Two tenets of teaching
There are two key tenets with inform my teaching philosophy and practice, which are also useful for research. The first, echoing Dani Rodrik in Economics Rules: The Rights and Wrongs of the Dismal Science is that the appropriate degree of abstraction in a model depends on the context of the problem. Pedagogically, it is sensible to teach simple content and gradually complicate it, expanding the range of questions we can address and the robustness of the answers. I carefully structure the order of topics in my courses to adhere to these guidelines.
The second principle is that it is crucial, especially in macroeconomics, to carefully interweave theory, empirics, and computation. At a minimum, students new to know which data sources are available, conceptually distinguish cycles from trends, and identify key patterns. Early exercises should help students visualize, for instance, that investment is a much smaller fraction of output than consumption but exhibits much higher volatility, and thus plays an important role in business cycles. Along these same lines, instruction should provide well-tested, clean programs for baseline applications and ask students to develop extensions.
Hong Kong Baptist University
Master's level Macroeconomics, Fall 2021, Syllabus
Economics of Digital Currencies (undergraduate and Master's level), Spring 2022
PhD Macroeconomics II, Spring 2019, Syllabus
Second semester of the macroeconomics core curriculum. The first chunk focuses on time series and recursive methods, in particular dynamic programming. We discuss the implementation of value function iteration and related dynamic programming methods together with Euler-equation based methods. We take advantage of some of the excellent modules and libraries developed in quantecon. The second chunk analyzes real business cycle models and various extensions. These include investment-specific productivity shocks, heterogeneous agents, and New Keynesian models, which provide a role for monetary policy shocks in aggregate fluctuations. We focus heavily on calibration and simulation of these models. The last section introduces the role of business formation/endogenous variety and unemployment. The first model gives rise to an extensive margin of investment, accounts for procyclical profits, and gives rise to a new source of persistence. The monetary version links inflation to equity prices and the stock of firms, causing inflation to be partly backward looking. Lastly, we develop the theory of unemployment based on a frictional labor market. After developing the basic model, we consider the business cycle version and study the interactions of frictions in labor markets, good markets, and credit markets. These models can explain much more amplification and propagation of business cycles than possible under standard real business cycle or New Keynesian models. They also provide a much more reasonable model of the labor market, and can be used to study many applications beyond the business cycle: shopping time, heterogeneity in the labor market, on-the-job search, unemployment insurance, the interaction between unemployment, and precautionary savings, etc.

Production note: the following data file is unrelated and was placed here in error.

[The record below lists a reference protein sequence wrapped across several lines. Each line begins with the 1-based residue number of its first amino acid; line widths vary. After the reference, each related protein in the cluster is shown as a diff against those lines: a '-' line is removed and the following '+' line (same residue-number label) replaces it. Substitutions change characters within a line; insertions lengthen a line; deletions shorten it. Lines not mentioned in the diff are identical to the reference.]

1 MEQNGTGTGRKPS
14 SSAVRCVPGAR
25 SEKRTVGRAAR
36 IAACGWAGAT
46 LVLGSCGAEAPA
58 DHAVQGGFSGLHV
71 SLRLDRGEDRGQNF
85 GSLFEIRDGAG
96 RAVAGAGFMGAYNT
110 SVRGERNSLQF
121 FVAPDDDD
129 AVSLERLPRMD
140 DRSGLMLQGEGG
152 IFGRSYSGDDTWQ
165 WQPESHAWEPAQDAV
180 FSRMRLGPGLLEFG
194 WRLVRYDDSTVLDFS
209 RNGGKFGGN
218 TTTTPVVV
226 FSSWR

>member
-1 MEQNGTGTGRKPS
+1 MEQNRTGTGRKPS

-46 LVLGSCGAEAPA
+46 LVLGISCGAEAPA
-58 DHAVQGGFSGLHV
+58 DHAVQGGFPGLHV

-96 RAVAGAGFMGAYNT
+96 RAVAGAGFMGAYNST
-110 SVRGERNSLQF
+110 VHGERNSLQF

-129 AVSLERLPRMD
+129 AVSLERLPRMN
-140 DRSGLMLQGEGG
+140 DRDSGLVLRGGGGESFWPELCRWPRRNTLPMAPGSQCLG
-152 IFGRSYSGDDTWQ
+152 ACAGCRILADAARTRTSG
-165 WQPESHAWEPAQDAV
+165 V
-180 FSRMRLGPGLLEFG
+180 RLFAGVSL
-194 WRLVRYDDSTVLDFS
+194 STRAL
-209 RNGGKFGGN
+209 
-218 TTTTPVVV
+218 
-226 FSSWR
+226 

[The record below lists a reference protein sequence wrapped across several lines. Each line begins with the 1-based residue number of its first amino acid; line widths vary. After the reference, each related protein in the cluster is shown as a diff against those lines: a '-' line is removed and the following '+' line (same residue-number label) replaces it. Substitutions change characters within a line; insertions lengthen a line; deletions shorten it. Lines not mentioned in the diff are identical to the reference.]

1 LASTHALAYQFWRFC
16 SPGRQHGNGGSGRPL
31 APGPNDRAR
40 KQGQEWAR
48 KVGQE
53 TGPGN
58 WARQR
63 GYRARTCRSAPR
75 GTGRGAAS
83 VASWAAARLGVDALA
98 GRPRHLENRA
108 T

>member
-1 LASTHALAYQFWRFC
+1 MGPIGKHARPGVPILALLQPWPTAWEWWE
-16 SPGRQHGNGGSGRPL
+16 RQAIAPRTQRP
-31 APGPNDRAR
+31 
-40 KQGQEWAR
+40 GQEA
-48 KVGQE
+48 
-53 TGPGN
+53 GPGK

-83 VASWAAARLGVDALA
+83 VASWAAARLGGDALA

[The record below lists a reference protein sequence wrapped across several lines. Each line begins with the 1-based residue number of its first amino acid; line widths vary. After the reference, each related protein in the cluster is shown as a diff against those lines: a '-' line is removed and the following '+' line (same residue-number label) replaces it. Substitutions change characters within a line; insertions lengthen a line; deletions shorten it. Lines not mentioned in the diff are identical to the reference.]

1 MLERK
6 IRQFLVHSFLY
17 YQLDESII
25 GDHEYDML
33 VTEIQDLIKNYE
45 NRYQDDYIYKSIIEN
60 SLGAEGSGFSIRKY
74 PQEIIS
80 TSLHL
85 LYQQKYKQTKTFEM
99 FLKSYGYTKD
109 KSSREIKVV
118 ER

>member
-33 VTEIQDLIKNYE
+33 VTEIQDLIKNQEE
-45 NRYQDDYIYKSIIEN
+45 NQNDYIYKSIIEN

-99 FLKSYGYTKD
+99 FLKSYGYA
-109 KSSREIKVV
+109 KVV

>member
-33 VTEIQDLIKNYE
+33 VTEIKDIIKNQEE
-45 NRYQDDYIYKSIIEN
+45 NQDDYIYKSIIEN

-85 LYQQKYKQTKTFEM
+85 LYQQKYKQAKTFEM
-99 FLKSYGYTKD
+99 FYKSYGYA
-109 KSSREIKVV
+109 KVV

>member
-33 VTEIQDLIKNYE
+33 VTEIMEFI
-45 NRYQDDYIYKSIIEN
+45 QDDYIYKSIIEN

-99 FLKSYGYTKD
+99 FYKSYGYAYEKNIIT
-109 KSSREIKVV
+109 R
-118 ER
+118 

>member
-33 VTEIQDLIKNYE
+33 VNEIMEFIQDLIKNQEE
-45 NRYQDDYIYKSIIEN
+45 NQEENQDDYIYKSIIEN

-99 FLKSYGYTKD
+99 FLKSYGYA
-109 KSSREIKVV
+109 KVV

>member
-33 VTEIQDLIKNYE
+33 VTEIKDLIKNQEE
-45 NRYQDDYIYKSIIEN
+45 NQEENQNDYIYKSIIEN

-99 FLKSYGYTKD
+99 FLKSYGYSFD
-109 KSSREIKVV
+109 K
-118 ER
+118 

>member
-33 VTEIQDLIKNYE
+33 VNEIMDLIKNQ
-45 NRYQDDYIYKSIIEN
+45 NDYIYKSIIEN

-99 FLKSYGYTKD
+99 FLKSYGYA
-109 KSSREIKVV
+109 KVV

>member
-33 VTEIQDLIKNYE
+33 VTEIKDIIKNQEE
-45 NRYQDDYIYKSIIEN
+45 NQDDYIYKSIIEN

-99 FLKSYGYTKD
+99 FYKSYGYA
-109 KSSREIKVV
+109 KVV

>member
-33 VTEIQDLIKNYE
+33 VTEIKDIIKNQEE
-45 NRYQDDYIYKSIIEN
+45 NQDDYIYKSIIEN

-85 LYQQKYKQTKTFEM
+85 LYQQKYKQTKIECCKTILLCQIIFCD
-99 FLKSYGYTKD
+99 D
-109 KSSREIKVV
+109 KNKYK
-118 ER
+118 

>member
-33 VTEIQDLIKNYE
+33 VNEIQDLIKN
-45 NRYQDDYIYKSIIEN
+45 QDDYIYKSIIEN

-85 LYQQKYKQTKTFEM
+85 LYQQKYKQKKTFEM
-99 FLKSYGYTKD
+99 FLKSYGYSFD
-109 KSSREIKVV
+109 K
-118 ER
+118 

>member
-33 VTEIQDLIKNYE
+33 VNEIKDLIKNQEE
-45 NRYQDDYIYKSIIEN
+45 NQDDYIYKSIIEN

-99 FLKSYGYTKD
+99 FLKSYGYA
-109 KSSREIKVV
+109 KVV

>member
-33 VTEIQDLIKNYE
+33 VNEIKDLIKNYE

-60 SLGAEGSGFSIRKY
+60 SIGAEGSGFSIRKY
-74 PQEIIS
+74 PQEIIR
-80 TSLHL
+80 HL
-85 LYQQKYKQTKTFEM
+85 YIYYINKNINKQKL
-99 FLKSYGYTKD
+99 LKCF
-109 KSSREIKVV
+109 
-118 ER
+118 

Money and Banking in China (Fall 2018, 2019), Syllabus
Advanced undergraduate exposition to monetary economics and banking. Follows Modeling Monetary Economies by Champ, Freeman, and Haslag closely to help explain the fundamental frictions that money helps overcome, barter and commodity money, inflation, money and capital as competing assets, foreign exchange markets, financial intermediation, money-output correlations, central banking, liquidity risks, and national debt. The course also does a careful study of settlement risk and bank risk and examines the tradeoffs and complementarity between different regulations (government deposit insurance, minimum capital requirements, etc.). We conclude with a treatment of credit cycles following the seminal work of Kiyotaki and Moore (1997). Lenders must secure debt with tangible assets, so that durable assets double as collateral and factors of production. Under an adverse shock, financial constraints redistribute land toward less productive firms, reducing aggregate output and productivity.
Market Structure, Innovation, and the Macroeconomy, (Spring 2018, 2019), Syllabus